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Five Factors That Contributed to the Decline of Feudalism in England

Matthew Flax enjoys writing about history which was the only subject he was good at in school.

What Caused the Downfall of Feudalism?

For all its flaws, feudalism was the system that brought Europe out of the Dark Ages and into something approaching order.

The Dark Ages were a time of chaos and lawlessness, as various warlords sought to fill the power vacuum left by the collapse of the Roman Empire. Barbarians roamed the countryside, pillaging as they pleased.

Castles provided a powerful defense and a pillar of stability that the people could rally around. Peasants who had previously been at the mercy of barbarians and bandits could now count on their lord and his knights for protection, although that protection came at a price.

The price was their freedom. The plight of the peasant was to toil away in the dirt, only for the lord to take a portion of his produce and provide nothing in exchange except the promise of protection. Peasants (or serfs) made up 85% of the population of Medieval Europe but had barely any rights. They were effectively the property of their lord and could not leave the manor without his permission.

But all things must come to an end, and over the course of centuries, the system known as feudalism would weaken and eventually crumble. The reasons varied from one country to another; here are some of the factors that contributed to the decline of feudalism in England.

Plaque in Weymouth, England, noting the entrance of plague into the country.

Plaque in Weymouth, England, noting the entrance of plague into the country.

1. The Black Death

The bubonic plague was probably the single most significant factor contributing to the decline of feudalism, not just in England but throughout Europe. Also known as the Black Death, the plague was an apocalyptic event that profoundly impacted society.

There was always some plague or another besetting the European population during the Middle Ages, but the bubonic plague tore through the continent, inflicting unprecedented death and suffering. Such a cataclysm was bound to shake European civilization to its very foundations.

And so it did. The Black Death killed one-third of Europe's population, creating a labor shortage that gave the peasants a degree of bargaining power they never had before. Noblemen certainly had no idea how to till the fields; they were utterly reliant on peasant labor, which was now harder to come by.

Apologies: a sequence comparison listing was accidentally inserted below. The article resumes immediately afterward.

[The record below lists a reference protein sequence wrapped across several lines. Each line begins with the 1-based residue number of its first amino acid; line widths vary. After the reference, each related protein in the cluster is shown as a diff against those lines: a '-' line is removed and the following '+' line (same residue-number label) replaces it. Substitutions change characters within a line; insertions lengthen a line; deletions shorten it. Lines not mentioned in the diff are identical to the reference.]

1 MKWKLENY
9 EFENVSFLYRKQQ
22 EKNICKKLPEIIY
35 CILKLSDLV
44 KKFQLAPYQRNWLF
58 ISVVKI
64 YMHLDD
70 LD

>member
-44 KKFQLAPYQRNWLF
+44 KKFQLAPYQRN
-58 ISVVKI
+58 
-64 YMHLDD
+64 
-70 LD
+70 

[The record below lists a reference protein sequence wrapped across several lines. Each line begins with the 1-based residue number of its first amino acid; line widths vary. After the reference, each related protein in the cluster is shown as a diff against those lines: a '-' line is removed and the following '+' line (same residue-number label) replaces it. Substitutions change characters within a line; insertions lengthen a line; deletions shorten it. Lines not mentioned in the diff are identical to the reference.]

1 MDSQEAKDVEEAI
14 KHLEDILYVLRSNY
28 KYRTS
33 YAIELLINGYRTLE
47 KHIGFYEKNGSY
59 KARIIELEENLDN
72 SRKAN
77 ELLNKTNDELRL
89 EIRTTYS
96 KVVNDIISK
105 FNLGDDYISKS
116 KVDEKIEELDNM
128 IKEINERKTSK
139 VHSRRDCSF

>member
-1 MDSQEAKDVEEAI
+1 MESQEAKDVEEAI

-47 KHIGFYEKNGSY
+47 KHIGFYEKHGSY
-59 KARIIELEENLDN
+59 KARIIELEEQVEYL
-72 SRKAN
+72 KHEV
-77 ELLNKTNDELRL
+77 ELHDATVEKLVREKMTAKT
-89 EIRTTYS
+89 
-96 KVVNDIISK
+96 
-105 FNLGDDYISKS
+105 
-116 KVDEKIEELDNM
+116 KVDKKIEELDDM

Peasants found themselves able to demand money in exchange for services and to move around as they wished since work opportunities were now plentiful. The nobility made some feeble attempts to suppress wage growth, which resulted in the Peasants Revolt of 1381. The serfs not only had more rights but were unwilling to give them up.

Thus, two fundamental pillars of feudalism were weakened; the obligation of peasants to provide grain in exchange for protection and the chains that bound them to a single location.

Magna Carta King John signing the Magna Carta reluctantly by Michael, Arthur C (d 1945).

Magna Carta King John signing the Magna Carta reluctantly by Michael, Arthur C (d 1945).

2. Magna Carta

In 1215, the tyrannical King John met with rebellious barons in a meadow by the River Thames. Weakened and deserted by his followers, he begrudgingly agreed to sign a document known as Magna Carta ("Great Charter").

Magna Carta stipulated that the king was subject to the rule of law. It upheld the rights of merchants, noblemen, and clergymen; gave the king's subjects the right to forcibly remove him if he did not obey the charter; and, most importantly, ensured that no one could be imprisoned without trial.

At first, Magna Carta was only intended to protect the rights of noblemen and the church. But as time went on, its protections would be extended to the common people as well. It didn't end feudalism, but by limiting the monarch's power and guaranteeing certain individual rights, it had sewn the seeds of democracy.

3. The Longbow

In 1346, the ninth year of the Hundred Year's War between England and France, King Edward III's forces assembled on the fields of Crécy to face a much larger French army. The French knights, clad in gleaming steel armor and mounted upon mighty steeds, made for an imposing sight; but the English had a secret weapon: the longbow.

Wielded by professional archers who had been trained since childhood, the longbow could fire arrows at a much greater range and with such power that they could pierce armor.

The weapon had a devastating impact at the Battle of Crécy, obliterating French crossbowmen and nullifying the French cavalry charges as knights fell by the score amid panicking horses. In the end, the English won a decisive victory with low casualties, while the French suffered a humiliating military defeat.